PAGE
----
Charles M. Binger, M.D., Class of 1955, Fresno, California, died April 3 at age 76. After serving in the air force and completing his medical training, Dr. Binger worked until his retirement in 1991 as a clinical professor of psychiatry at the Langley Porter Psychiatric Hospital at the University of California, San Francisco. He is survived by his wife, Barbara; three children; and four grandchildren.
Robert D. Bush, M.D., Class of 1956, Manitowoc, Wisconsin, died January 6, 2007, at age 75. Dr. Bush practiced medicine in Manitowoc for more than 30 years. He was a pediatrician at the Manitowoc Clinic and served as president of the Manitowoc County Medical Society, president of the Manitowoc City Board of Health, and chief of staff at Holy Family Hospital. Dr. Bush is survived by his wife, Lois; four children; and six grandchildren.
Arthur E. Davis Jr., M.D., Class of 1952, Raleigh, North Carolina, died September 6 at age 81. A pathologist, Dr. Davis worked for hospitals in both Minnesota and North Carolina. He also served as a medical examiner for Wake County, North Carolina; president of the North Carolina Society of Pathologists; inspector for the American College of Pathologists; and volunteer physician for a summer camp in North Carolina and the football team of North Carolina State University. Dr. Davis is survived by his wife, Carrol; six children; and thirteen grandchildren.
Ellis B. Finch, M.D., Class of 1949, Sedro Woolley, Washington, died August 7 at age 89. A World War II veteran, Dr. Finch worked as a physician and surgeon in Seattle, Washington, and Newberg, Oregon. He was preceded in death by his wife, June, and is survived by five children, three stepchildren, and four grandchildren.
Donald W. Freeman, M.D., Class of 1941, Mesa, Arizona, died August 11 at age 90. In 1950, Dr. Freeman joined 10 other physicians—all graduates of the University of Minnesota—in founding the St. Louis Park Medical Center (now Park Nicollet Clinic). An accomplished obstetrician and gynecologist, he conducted maternal mortality studies for the state of Minnesota, served as chief of staff of obstetrics and gynecology for Minneapolis General Hospital (now Hennepin County Medical Center), and was a member of the University of Minnesota Medical School faculty. With Margaret Hewitt, an obstetrics nurse, he established Minnesota’s first hospital-based midwifery program. Dr. Freeman was preceded in death by his wife, Helen, and is survived by six children.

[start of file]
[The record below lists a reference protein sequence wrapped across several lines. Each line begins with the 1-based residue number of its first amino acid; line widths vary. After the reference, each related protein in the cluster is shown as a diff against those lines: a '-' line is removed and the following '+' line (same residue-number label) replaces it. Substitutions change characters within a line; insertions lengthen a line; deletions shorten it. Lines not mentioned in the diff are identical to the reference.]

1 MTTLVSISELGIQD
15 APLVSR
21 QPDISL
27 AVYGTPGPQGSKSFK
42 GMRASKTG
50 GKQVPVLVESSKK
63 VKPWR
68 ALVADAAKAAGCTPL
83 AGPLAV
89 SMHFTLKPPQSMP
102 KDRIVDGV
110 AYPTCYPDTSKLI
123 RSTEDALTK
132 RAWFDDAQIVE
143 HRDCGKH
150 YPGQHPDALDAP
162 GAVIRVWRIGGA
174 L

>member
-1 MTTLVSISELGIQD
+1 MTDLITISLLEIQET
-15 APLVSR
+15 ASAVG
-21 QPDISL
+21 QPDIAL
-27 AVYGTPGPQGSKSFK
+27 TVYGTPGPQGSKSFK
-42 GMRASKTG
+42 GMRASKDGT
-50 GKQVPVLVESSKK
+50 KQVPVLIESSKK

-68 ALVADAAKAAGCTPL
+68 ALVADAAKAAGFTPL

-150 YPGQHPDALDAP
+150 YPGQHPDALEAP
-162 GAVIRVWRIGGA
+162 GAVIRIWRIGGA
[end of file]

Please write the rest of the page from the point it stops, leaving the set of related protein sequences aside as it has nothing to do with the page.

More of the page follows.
H. Wilson Godfrey, M.D., Class of 1953, Eden Prairie, Minnesota, died September 30 at age 80. Dr. Godfrey was influential in building Fairview Southdale Hospital in Edina, Minnesota. He designed its original radiology department and later served as chief of staff and chief of radiology. Dr. Godfrey also helped found Suburban Radiologic Consultants (now Suburban Imaging), which currently employs more than 60 physicians. He is survived by his wife, Mary Ellen; three children; and seven grandchildren.
Robert A. Huseby, M.D., Class of 1943, Mancos, Colorado, died June 3 at age 88.
Albert J. Kunschner, M.D., Class of 1930, Murrysville, Pennsylvania, died October 7 at age 101. Dr. Kunschner practiced medicine in New Jersey, Pennsylvania, and Illinois. He was a World War II veteran; a member of the Masons, Shriners, and American Legion; and an active supporter of the Boy Scouts of America. He was preceded in death by his wife, Irene Colvin, and is survived by three grandchildren, two step-grandchildren, and five great-grandchildren.
Carl E. Lipschultz, M.D., Class of 1947, Coronado, California, died in September at age 82. Dr. Lipschultz, a World War II veteran, practiced dermatology in San Diego, California, and volunteered for several organizations as both a physician and adviser. Dr. Lipschultz is survived by his former wife, Ethel; three children; and four grandchildren.